It's a picture of God that we see again and again throughout the pages of scripture.
We see it in the familiar story of the shepherd who leaves the 99 in order to pursue the
one lost lamb. And, again, a few verses later, we see it in the father running to meet his
prodigal son. We see it also in the cherished portrait of Jesus standing at the door and
knocking. And we see it most dramatically in the Bethlehem stable. It is a picture of a
God who comes to us.
It is not a rare thing. Indeed, it so prevalent a pattern in scripture that we might not even
Thomas Willadsen Mary Austin Christopher Keating Dean Feldmeyer Ron Love George Reed Bethany Peerbolte
For January 20, 2018:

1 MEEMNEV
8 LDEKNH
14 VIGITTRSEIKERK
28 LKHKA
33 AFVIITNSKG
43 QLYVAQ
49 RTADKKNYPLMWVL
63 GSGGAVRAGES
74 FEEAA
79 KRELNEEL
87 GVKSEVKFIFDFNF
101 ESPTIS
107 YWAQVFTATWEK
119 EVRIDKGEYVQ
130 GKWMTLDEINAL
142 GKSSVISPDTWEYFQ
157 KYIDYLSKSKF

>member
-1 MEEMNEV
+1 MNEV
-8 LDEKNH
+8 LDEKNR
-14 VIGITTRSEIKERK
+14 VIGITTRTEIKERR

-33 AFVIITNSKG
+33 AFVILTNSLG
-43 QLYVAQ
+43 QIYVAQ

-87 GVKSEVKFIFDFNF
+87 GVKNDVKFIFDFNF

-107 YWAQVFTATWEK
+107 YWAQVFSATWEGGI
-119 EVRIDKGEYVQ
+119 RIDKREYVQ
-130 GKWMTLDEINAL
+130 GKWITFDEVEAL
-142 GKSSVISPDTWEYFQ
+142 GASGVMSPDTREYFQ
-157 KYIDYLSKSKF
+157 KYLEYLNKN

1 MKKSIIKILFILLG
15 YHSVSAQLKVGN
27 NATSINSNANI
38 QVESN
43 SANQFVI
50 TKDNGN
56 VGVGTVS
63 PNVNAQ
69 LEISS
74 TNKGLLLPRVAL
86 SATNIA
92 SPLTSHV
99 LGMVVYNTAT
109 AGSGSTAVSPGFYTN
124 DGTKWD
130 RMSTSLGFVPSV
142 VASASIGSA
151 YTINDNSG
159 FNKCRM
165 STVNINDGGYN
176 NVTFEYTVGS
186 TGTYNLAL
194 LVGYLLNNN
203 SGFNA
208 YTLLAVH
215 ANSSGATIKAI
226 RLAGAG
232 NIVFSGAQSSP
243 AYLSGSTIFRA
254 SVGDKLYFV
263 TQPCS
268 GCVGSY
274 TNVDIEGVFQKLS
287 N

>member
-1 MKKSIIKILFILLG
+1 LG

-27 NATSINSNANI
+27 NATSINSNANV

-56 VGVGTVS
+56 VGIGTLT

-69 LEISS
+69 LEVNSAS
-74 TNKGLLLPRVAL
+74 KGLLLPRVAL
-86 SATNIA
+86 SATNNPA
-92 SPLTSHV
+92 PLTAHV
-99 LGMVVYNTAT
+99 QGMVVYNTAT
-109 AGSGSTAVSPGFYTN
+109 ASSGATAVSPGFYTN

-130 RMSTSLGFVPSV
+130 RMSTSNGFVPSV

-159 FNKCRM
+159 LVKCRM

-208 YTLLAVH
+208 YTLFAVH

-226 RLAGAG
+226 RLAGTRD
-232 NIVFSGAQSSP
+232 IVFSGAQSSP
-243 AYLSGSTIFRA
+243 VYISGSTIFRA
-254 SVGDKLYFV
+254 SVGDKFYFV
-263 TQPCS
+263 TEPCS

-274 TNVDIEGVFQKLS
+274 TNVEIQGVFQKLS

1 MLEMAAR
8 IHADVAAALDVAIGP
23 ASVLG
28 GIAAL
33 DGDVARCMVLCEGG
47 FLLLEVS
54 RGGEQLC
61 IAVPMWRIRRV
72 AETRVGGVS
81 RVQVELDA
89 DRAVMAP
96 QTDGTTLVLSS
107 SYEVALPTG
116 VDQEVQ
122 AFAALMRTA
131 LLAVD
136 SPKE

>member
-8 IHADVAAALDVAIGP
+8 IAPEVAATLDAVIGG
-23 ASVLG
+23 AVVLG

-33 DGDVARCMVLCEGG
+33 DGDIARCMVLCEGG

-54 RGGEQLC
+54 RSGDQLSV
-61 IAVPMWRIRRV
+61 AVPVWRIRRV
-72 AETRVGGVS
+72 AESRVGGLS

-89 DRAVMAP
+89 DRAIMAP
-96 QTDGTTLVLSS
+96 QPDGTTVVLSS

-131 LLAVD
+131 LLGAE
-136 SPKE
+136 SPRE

God Activates by Tom Willadsen — Perhaps God wants us to delight in each other and in the magnitude and depth of divine love. Perhaps the Lord wants to activate our gifts of the Spirit, to use them for the common good.
We are all intimately connected as one body in Jesus. Isaiah celebrates our intimate union with our creator, describing us as the joyful bride of God. Though there had been alienation and rejection from both sides in the past, the prophet describes us as God’s delight. That connection is also emphasized in Paul’s oddly graphic description of church folks as body parts — we need each other because we are not a living, breathing body if we are somehow separated.
When Jesus visited a wedding at Cana in Galilee, he showed that human disappointments matter to him and that he would be prepared to redeem them. This is a story about a young girl's bitter disappointment when she became a bridesmaid.